Mammas don’t let your boys grow up to be Urban Cowboys!

MOV_6923b109_bAs I roundup my reviews, I reflect on the components of a fan-fucking-tastic ’80s movie. If you don’t remember, refer to my About Last Night… review.

The movie Perfect got ten out of ten
Purple Rain got nine out of ten
About Last Night got eight out of ten
And drum roll please… Urban Cowboy got seven out of ten

Urban Cowboy (UC) was sweaty, slummy, and hot! Aaron Latham wrote Urban Cowboy. Latham also co-wrote the movie Perfect (1st movie we reviewed for Valentine’s Special), another Travolta film. Both films were based off of articles written by Latham in the ’70s. Urban Cowboy takes place in Texas. This Honky Tonk love story is centered around two dysfunctional lovebirds: “Bud,” played by John Travolta, and Sissy, played by Debra Winger. Bud is a hothead, country bumpkin who moves in with his uncle Bob, played by Barry Corbin, to find work at an oil rig. Winger lives in the same town and works with her parents. Sissy and Bud meet at the local Honky Tonk (#1), which is where most of the movie takes place. They start dancing after they antagonize each other and engage in some serious tongue action (#7). Of course, we get to see Travolta strut his stuff. This time it’s country (#10). I don’t know about you, but I’m ready to play the banjo and get my line dancing on! This movie was instrumental in revamping Travolta’s image. He wanted roles that showcased his acting and not his hip action. He definitely pulled off the macho thing. The country western dancing in this film was very sexy and masculine. It made me forget he wore tights in Staying Alive.

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Urban Cowboy (1980)

11740Starring John Travolta, Debra Winger, Scott Glenn, Madolyn Smith Osborne, Barry Corbin, Brooke Alderson, Cooper Huckabee, James Gammon, Mickey Gilley

Directed by James Bridges

Expectations: Moderate.

fourstar


HEE YAW! Hoo-doggies, this was a good’un, y’all! Now before you starts to saying I don’t know shit from Shinola, hear me out. You might be like I was and think that Urban Cowboy is “that mechanical bull movie,” and you’re not wrong. But what I wasn’t prepared for was just how engrossing and well-made “that mechanical bull movie” would be. Even though previous Valentine’s film Perfect (the pelvic gyration instructional film) was made by the same team (journalist/screenwriter Aaron Latham and director James Bridges), I still had no idea that this would be anything more than John Travolta looking cool in a cowboy hat for two hours. There’s definitely a lot of that, don’t get me wrong, but there’s so much more to Urban Cowboy than it would appear at first glance.

The story is actually rather similar to Perfect, just substituting mechanical bull riding for the aerobic thrusts. Kinda. Anyway, the basic framework is the same, with a new guy entering a sub-culture and immersing himself in it completely. Judging off of the two films, I really wish the Latham/Bridges team had made more films, plumbing the depths of trendy American life from sea to shining sea, but I guess we’ll have to be content with the two we got. Anyway, the film opens as Bud (John Travolta) is leaving his family and his small town to find success in the big city of Houston. His uncle lives there and he helps him get a job at the oil refinery where he works. But first he takes Bud to Gilley’s, a real-life Texas honky-tonk, and it changes Bud’s life. There he meets Sissy (Debra Winger), a hot lil’ spunky cowgirl looking for a real cowboy, and within a few days the two done got hitched!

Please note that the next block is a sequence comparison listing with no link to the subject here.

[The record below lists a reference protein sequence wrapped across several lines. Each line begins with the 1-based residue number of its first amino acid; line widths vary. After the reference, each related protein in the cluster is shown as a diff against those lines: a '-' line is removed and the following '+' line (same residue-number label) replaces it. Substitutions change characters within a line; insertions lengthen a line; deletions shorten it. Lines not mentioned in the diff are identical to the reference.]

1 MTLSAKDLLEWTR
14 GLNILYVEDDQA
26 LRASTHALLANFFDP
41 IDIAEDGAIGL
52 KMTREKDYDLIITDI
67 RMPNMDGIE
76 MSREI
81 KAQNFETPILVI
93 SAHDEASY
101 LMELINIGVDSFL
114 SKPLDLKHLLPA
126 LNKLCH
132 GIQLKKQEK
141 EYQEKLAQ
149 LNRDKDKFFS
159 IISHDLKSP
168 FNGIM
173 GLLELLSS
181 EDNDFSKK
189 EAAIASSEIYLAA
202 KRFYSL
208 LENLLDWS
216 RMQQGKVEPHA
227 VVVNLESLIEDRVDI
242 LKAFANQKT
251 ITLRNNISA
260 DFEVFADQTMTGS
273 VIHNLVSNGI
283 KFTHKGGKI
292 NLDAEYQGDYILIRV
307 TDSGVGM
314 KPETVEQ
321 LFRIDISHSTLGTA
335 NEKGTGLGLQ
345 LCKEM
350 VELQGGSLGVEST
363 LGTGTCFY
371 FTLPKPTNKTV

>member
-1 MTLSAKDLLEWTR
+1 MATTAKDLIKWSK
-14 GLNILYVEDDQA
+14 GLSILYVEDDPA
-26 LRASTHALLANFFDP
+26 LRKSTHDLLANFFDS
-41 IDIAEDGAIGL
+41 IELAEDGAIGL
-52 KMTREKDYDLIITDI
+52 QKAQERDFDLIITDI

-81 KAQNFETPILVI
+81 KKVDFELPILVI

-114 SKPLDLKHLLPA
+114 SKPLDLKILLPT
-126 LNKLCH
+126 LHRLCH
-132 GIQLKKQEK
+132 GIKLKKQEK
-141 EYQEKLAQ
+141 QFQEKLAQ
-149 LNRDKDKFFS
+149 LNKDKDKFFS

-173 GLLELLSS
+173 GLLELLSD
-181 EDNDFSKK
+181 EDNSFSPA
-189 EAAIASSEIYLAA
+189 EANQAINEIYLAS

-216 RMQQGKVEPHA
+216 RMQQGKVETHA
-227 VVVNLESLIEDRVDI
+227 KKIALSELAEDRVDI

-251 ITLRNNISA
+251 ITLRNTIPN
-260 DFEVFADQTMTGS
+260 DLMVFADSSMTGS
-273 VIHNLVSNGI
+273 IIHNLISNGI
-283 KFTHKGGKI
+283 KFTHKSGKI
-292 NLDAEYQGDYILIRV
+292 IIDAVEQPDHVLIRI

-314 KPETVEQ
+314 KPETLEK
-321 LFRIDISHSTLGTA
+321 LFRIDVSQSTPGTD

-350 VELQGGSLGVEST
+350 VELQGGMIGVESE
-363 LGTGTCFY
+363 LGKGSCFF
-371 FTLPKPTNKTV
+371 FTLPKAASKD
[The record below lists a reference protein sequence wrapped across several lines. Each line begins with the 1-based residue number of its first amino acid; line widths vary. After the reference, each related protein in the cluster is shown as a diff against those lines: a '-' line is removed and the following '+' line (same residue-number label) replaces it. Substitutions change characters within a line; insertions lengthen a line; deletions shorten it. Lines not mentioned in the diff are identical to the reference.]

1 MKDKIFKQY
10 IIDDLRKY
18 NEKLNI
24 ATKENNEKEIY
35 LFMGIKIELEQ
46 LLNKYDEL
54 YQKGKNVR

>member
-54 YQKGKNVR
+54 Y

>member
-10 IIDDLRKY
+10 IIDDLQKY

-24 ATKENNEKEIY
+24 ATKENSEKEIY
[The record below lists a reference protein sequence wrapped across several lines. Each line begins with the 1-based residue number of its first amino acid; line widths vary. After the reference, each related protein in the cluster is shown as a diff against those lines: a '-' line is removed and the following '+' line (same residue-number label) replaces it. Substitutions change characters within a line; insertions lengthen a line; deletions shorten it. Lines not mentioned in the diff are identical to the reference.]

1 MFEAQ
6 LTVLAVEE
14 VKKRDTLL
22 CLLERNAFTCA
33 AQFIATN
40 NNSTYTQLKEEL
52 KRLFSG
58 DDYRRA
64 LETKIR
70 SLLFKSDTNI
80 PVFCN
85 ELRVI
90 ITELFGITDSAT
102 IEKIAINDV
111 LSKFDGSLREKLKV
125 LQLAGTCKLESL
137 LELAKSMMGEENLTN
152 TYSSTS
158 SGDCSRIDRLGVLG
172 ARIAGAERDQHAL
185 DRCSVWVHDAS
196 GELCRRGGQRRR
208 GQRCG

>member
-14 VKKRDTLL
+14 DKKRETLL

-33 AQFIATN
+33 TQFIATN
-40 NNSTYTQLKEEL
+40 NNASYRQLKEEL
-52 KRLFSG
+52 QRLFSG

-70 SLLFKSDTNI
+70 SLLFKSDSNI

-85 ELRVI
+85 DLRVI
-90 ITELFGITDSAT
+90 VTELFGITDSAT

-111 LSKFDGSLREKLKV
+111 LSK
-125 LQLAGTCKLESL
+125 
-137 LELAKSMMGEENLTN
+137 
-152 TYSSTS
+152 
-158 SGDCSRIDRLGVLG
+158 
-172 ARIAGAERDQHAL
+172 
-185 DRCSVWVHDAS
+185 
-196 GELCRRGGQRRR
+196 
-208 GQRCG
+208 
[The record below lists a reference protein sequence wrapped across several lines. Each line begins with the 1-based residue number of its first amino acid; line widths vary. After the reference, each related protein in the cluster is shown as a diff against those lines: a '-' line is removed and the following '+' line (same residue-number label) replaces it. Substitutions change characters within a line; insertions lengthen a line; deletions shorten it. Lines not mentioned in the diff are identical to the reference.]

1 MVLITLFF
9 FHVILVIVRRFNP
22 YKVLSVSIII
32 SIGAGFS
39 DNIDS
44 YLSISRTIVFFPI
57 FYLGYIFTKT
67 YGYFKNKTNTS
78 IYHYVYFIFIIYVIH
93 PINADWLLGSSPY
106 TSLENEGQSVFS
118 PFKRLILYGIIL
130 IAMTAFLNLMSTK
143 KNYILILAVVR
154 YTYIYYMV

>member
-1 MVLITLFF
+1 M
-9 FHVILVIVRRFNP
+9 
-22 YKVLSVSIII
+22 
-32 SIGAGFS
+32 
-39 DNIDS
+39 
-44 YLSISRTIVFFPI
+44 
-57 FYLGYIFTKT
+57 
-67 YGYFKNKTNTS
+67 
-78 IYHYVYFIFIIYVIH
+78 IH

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The Caller (1987)

lamorteavraisuoiocchiStarring Madolyn Smith Osborne, Malcolm McDowell

Directed by Arthur Allan Seidelman

Expectations: Moderately high. I like Malcolm McDowell and Siedelman directed Hercules in New York!

onestar


I like movies that are cinematic. They don’t always have to be this way, but it’s always going to help if it is. Barring the last few minutes of the film, The Caller is about as far from being cinematic as is possible, as the entire film consists of two people talking to each other for 95 minutes. You might think I’m exaggerating, and in this case I wish I was. Two people. 95 minutes. Non-stop talking. It feels like a long, talky play with the production values of an ’80s TV movie. Neither of those are my thing so clearly this is a movie I was never going to like. You might like it if those things are your things, though. Maybe.

The film opens with a woman getting gas while someone in a trench coat watches her from a nearby payphone. Sounds interesting, right? Don’t be fooled. She goes home to her cabin in the woods and removes a bloody hat box from the back of her jeep. Don’t be fooled. The woman then showers and calls her daughter to tell her that she’ll be so proud of her mommy for what she’s going to do. Intrigued? Don’t be fooled.

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